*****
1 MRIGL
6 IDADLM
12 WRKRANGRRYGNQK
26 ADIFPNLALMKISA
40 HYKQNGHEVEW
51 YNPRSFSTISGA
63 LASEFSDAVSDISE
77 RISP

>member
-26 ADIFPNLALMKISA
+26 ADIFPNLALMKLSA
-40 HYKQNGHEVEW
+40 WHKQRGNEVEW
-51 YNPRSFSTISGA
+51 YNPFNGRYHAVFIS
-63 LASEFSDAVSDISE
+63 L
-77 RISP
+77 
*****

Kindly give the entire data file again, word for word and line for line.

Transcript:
1 MRIGL
6 IDADLM
12 WRKRANGRRYGNQK
26 ADIFPNLALMKISA
40 HYKQNGHEVEW
51 YNPRSFSTISGA
63 LASEFSDAVSDISE
77 RISP

>member
-26 ADIFPNLALMKISA
+26 ADIFPNLALMKLSA
-40 HYKQNGHEVEW
+40 WHKQRGNEVEW
-51 YNPRSFSTISGA
+51 YNPFNGRYHAVFIS
-63 LASEFSDAVSDISE
+63 L
-77 RISP
+77 